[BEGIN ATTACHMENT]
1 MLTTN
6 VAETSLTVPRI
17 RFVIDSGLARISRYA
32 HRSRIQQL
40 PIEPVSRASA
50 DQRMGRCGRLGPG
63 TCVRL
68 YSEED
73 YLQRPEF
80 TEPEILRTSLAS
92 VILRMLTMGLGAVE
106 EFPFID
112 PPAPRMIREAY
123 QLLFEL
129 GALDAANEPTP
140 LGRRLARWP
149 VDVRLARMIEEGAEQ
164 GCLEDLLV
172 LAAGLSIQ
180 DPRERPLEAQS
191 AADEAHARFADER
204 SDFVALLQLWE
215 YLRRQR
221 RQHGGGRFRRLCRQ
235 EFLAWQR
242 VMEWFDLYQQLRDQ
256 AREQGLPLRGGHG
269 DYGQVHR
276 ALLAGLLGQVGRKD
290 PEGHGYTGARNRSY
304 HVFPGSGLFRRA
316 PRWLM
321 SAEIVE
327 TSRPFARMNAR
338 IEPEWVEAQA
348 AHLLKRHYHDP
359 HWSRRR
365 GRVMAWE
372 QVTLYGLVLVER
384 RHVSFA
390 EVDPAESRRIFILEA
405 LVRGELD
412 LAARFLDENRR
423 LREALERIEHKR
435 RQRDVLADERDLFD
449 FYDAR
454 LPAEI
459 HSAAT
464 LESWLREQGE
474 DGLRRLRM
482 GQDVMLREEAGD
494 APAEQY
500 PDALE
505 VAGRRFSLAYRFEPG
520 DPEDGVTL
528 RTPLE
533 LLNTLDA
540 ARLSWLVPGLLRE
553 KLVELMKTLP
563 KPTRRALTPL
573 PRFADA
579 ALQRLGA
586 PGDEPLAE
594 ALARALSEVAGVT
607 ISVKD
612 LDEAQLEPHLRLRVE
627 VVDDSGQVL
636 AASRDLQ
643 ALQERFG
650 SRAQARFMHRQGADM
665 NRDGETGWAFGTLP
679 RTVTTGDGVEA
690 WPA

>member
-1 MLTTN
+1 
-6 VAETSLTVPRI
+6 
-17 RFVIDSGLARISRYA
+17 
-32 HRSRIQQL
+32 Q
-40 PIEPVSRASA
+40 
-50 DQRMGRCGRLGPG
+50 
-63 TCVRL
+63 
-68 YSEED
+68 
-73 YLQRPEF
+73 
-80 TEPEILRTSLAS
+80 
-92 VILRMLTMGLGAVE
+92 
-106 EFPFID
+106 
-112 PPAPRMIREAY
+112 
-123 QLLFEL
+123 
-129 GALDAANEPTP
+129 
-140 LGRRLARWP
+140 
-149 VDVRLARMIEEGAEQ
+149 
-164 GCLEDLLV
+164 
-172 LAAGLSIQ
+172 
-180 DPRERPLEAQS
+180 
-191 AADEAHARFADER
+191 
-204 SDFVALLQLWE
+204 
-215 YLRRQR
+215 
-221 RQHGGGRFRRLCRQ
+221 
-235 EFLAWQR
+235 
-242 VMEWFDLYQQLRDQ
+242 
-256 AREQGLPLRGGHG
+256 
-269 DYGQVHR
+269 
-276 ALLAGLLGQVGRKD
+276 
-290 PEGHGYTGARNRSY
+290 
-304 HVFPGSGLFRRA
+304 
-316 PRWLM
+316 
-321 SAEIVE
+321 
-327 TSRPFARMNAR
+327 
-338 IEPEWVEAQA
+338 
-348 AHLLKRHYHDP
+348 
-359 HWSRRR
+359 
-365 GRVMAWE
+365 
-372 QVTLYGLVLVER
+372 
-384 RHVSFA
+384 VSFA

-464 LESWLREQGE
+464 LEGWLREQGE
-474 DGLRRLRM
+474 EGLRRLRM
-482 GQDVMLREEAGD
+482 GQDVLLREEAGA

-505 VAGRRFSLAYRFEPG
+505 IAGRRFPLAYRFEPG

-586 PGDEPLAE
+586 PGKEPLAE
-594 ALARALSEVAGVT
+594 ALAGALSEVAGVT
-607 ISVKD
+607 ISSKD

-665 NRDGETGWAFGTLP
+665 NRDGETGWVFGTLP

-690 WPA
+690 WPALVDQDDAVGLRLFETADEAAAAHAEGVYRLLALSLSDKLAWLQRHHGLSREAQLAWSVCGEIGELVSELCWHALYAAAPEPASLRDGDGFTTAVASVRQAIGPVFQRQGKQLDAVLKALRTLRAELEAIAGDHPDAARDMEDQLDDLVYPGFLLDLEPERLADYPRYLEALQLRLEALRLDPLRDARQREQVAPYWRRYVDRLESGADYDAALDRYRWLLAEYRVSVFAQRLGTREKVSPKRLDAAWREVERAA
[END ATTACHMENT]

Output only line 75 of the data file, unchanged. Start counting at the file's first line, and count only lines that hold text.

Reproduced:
-1 MLTTN